The Island is a collection of three stories sharing a similar setting (Italy) and populated by several characters who are outcasts. In the title story, the relationship between residents of an island and its medieval monastery, the Certosa, decays over time. When a talented stonemason is accidentally injured, his damaged senses are replaced by pain and suffering. His struggle and sacrifice, however, ultimately result in redemption for all those who inhabit "The Island."

In the eighteenth century, a 20 year old leper is condemned to live the remainder of his life in a tower fittingly known as the Tower of Fright. Although befriended by a stranger, the occupant of "The Tower" must nevertheless endure solitude, and he does so with the patience and grace of a saint. With the backdrop of a plague, "The Second Coming" is a medieval tale that recounts the torture of a doubting priest, an unknown pilgrim’s participation in a miracle, and the death of a pope.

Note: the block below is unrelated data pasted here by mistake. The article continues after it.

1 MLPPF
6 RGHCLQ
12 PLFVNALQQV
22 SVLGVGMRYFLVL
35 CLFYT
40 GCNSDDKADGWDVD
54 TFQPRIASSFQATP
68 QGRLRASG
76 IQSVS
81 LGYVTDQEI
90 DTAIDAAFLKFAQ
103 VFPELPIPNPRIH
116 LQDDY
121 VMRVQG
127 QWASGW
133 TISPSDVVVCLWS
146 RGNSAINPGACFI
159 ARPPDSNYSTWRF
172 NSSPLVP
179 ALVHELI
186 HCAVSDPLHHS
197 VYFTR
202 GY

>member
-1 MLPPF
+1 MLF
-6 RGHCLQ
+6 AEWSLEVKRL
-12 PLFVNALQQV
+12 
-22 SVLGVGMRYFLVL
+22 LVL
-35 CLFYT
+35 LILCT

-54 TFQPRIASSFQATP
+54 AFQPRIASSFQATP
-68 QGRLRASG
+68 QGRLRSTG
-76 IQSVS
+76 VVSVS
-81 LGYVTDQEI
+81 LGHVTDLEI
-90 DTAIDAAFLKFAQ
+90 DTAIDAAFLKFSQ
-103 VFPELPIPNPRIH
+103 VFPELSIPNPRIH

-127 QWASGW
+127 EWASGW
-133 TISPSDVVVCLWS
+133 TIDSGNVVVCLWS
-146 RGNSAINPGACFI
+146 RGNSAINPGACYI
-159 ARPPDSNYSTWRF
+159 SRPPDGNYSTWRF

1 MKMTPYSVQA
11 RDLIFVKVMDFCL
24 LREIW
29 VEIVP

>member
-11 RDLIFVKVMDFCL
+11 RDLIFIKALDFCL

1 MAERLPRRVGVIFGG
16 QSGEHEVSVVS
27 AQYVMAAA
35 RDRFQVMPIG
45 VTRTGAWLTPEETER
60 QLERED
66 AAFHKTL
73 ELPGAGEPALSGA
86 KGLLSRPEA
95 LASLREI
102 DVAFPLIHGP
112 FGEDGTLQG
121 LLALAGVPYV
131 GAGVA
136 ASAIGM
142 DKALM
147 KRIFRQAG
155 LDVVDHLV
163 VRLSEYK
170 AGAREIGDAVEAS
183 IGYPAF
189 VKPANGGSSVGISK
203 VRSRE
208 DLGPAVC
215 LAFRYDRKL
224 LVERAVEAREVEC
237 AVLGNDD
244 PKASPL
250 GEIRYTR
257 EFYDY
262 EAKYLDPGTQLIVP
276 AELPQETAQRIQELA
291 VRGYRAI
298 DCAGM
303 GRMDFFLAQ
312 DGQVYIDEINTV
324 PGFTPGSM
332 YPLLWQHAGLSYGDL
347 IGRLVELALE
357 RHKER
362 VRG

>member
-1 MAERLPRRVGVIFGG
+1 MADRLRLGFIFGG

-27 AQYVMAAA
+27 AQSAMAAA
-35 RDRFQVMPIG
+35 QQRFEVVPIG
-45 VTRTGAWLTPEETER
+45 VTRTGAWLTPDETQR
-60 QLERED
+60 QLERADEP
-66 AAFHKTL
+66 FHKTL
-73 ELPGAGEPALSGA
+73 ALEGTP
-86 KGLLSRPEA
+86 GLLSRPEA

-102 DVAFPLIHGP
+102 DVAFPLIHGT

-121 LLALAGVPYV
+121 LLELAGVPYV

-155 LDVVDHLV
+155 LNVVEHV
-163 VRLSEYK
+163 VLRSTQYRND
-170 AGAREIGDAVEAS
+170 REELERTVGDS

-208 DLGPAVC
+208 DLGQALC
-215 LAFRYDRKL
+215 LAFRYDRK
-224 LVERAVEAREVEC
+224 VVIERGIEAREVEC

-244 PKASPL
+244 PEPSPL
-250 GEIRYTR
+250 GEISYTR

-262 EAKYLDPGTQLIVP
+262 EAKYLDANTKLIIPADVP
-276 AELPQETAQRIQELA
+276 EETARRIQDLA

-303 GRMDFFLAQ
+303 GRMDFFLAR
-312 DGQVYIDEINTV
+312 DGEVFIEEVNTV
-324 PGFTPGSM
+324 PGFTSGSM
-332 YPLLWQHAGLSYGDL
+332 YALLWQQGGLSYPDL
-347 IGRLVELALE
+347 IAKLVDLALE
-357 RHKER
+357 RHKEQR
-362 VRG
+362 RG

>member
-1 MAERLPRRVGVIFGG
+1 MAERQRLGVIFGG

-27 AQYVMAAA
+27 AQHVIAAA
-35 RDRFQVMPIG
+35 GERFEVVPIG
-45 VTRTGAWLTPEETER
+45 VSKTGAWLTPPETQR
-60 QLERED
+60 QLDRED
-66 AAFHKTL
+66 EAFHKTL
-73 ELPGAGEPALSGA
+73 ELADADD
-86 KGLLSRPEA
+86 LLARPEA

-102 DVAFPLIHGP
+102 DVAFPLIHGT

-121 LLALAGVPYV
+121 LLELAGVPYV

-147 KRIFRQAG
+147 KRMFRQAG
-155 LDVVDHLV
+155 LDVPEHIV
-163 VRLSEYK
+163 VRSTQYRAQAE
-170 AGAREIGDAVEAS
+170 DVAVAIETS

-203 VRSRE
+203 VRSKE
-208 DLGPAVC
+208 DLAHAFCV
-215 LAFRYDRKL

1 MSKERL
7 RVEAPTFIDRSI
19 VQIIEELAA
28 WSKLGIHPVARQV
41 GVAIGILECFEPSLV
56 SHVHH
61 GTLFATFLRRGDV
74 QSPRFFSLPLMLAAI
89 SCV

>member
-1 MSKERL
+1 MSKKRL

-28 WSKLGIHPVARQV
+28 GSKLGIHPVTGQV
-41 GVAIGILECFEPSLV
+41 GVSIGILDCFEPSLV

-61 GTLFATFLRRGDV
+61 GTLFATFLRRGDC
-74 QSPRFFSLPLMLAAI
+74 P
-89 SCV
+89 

These three tales all portray suffering and solitude. They illustrate how the past haunts us. The stories are further connected by their depiction of man’s predilection for ruin, the nature and uncertainty of truth, human frailty and cruelty, and our search for deliverance.

Yet the hope of salvation results in the generation of miracles (or at least deliverance from the cruelty of reality). Compassion and perseverance emerge as divine qualities. Plague plays a large role in these stories.

Weakness of the body and the spirit often wrecks the characters’ desire for immortality or at least their chance of survival. Adorned with symbolism and religious overtones, Herling has created an enduring work that explores the danger of solitude (which destroys "bit by bit like a cancer") and the peril of isolation from the world ("The unhappy man is alone anywhere").


The Island and "The Tower" were first published in Polish in 1960. "The Second Coming" was first published in 1963. Translated by Ronald Strom.



Place Published

New York



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